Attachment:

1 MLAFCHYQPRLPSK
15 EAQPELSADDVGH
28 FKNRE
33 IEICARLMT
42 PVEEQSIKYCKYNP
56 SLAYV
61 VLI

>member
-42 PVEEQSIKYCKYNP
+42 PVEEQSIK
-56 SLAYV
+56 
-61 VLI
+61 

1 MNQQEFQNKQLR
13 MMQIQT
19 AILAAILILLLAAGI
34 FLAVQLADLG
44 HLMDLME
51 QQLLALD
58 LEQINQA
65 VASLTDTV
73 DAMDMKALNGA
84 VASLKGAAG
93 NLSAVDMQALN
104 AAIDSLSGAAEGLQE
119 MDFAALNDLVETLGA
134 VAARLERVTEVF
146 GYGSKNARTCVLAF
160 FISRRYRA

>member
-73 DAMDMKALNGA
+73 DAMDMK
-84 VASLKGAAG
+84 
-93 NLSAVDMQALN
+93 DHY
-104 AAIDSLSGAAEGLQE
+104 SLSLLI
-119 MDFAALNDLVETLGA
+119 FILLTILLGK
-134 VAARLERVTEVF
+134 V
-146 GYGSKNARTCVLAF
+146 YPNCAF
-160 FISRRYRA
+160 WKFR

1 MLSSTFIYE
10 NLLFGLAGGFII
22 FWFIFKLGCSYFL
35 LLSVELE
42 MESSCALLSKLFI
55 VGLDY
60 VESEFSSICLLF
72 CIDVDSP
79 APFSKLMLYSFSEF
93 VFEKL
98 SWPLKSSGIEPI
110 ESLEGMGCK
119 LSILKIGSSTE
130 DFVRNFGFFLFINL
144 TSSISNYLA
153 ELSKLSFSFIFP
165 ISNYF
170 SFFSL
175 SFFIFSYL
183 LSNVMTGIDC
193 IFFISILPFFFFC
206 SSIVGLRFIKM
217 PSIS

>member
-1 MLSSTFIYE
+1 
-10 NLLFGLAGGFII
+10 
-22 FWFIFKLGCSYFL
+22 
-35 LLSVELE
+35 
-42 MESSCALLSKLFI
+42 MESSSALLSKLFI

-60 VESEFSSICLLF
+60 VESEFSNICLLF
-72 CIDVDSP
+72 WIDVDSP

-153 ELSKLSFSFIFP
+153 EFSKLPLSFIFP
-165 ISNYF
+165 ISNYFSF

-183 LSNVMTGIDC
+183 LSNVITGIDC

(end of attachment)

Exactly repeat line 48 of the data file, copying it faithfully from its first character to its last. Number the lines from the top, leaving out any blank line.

1 MLSSTFIYE